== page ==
Regional Differences in Cancer Incidence Trend in Tehran, Iran: A Contextual Study on the Effect of Socioeconomic Status at Regional Level

AUTHORS

Marzieh Rohani-Rasaf 1 , Mohammad Reza Rohani-Rasaf 2 , Mohsen Asadi-Lari 3 , Seyed Saeed Hashemi Nazari 4 , *

1 Student Research Committee, Department of Epidemiology, School of Public Health, Shahid Beheshti University of Medical Sciences, Tehran, Iran

2 PhD Student in Geography and Urban Planning, Shahid Chamran University of Ahvaz, Iran

3 Associate Professor of Epidemiology, Oncopathology Research Centre, Iran University of Medical Sciences, Tehran, Iran

4 Safety Promotion and Injury Prevention Research Center, Department of Epidemiology, School of Public Health, Shahid Beheshti University of Medical Sciences, Tehran, Iran

How to Cite: Rohani-Rasaf M, Rohani-Rasaf M R, Asadi-Lari M, Hashemi Nazari S S. Regional Differences in Cancer Incidence Trend in Tehran, Iran: A Contextual Study on the Effect of Socioeconomic Status at Regional Level, Int J Cancer Manag. 2018 ; 11(1):e6641. doi: 10.5812/ijcm.6641.

ARTICLE INFORMATION

International Journal of Cancer Management: 11 (1); e6641
Published Online: January 13, 2018
Article Type: Research Article
Received: May 1, 2016
Revised: January 23, 2017
Accepted: January 7, 2018
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Abstract

Background: Cancer is a major public health concern all over the world. The aim of the current study is to demonstrate changing trends of cancer incidence from 2006 to 2009 in Tehran (capital city of Iran) and evaluate the effect of living in different regions according to their median socioeconomic status (SES) on cancer cumulative incidence.

Methods: The incident cases were obtained from the population based cancer register of ministry of health and medicine in Iran; we examined the annual percent changes (APCs) and overall trends of total cancer incidence across regions in Tehran. The age and sex standardized incidence rates were computed by the direct method. Poisson regression and negative binominal regression model were used to assess the existence of trends across 4 consecutive years, as well as the effect of living in each region, literacy rate, and employment rate across regions on this trend. All the analyses were done by Stata 12.0 software.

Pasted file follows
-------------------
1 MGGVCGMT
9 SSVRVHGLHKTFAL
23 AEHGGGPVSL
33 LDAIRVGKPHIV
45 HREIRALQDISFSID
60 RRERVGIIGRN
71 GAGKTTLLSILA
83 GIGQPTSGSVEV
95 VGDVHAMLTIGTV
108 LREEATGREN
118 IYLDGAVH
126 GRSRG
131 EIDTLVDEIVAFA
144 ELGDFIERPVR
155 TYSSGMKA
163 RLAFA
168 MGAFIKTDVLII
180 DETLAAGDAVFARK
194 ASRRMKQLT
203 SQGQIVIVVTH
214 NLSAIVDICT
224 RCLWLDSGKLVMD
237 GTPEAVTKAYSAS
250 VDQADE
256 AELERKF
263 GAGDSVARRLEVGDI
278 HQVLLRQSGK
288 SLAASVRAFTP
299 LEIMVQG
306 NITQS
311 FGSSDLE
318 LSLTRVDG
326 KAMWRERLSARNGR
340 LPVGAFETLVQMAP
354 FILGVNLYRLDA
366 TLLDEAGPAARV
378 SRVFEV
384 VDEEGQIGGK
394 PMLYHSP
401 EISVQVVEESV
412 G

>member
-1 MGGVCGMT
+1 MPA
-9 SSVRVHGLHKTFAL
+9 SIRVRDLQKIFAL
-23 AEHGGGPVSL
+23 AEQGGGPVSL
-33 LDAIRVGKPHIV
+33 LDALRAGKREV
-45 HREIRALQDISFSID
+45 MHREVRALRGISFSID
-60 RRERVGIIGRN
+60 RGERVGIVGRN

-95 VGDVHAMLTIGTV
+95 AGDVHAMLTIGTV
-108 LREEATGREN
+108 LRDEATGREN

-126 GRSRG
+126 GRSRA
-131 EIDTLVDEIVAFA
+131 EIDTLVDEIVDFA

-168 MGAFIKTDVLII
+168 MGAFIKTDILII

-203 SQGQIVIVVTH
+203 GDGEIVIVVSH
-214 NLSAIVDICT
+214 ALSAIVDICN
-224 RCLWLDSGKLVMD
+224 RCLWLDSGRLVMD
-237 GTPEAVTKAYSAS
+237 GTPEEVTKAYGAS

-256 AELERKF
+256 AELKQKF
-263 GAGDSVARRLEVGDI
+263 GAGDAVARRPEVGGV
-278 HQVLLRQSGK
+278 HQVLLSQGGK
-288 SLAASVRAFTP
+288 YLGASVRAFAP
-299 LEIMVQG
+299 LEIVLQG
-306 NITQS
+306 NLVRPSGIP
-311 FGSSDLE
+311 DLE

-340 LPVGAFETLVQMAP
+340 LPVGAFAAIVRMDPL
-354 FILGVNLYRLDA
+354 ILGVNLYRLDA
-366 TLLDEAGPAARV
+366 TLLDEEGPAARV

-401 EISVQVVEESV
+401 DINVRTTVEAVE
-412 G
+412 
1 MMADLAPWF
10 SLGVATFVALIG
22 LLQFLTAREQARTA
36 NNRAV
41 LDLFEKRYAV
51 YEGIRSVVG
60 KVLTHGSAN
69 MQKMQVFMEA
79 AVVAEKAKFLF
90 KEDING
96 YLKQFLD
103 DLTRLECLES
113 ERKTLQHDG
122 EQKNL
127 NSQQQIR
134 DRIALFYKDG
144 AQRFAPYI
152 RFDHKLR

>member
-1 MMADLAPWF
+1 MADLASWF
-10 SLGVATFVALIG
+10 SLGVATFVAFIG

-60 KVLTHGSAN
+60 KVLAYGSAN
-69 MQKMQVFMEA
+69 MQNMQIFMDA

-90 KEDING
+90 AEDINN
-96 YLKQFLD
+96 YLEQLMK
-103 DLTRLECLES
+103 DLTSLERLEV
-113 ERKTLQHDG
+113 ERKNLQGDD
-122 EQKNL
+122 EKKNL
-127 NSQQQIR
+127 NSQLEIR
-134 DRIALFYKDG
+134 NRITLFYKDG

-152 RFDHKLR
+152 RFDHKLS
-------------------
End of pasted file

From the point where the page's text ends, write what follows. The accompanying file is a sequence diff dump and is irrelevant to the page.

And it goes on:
Results: The findings of this study showed downward and nonlinear trend during 4 years. The age-standardized incidence rate (ASR) was higher in men compared to women in this period. ASRs for overall 4 years were 114 and 101 per 10,0000 men and women, respectively. Average annual percent change based on ASR and regression model for each sex was the same and around -5% and -6%, respectively. Incidence rate also differed between districts so that north and center districts had higher incidence than southern parts in both sexes. The lowest rate ratio attributed to district 17 and 18 located in south of Tehran and the highest rate ratio attributed to district 6 for each sex compared to the baseline district 16. Results reported the sharp increase of 59% and 37% in district 6 compared to district 16 in men and women, respectively. Better regional social status increased the risk of cancer among women. Also, the results showed a partially significant interaction with higher decrease in annual trend of cancer rate in socially more deprived regions.

Conclusions: The results showed downward and nonlinear decreasing trend during 4 years, especially in regions with lower socioeconomic status. Incidence rate also differed between districts so that northern regions had higher incidence than southern regions. Spatio-temporal Analysis of these cancer rates with adjustment for more regional socio-economic characteristics may better explain the disparities in rate of cancer in different districts across time.

Keywords

Annual Percent Changes (APCs) Age-Standardized Rate (ASR) Cancer Incidence Trend Regions of Tehran

Copyright © 2018, Cancer Research Center (CRC), Shahid Beheshti University of Medical Sciences. This is an open-access article distributed under the terms of the Creative Commons Attribution-NonCommercial 4.0 International License (http://creativecommons.org/licenses/by-nc/4.0/) which permits copy and redistribute the material just in noncommercial usages, provided the original work is properly cited

1. Background

Cancer is a major public health concern all over the world and the major culprit of one of the 5 causes of death in all age groups in males and females (1). There were 14.1 million new cases of cancer and 8.2 million deaths caused by cancer in 2012 globally. The Age standardized rate (ASR) is a summary measure of the rate or weighted average of the age-specific rates based on standard population that is usually world standard population. Age standardized rates can be compared easily between different countries. Age standardized incidence rate of cancer per 100,000 population is 205.4 and 165, respectively, among men and women all over the world. Its age standardized mortality rate is 126.3 and 82.9 per 10,0000 population among men and women, respectively. Incidence rates have more regional variability than mortality rate. There is also more variability among men than women (2).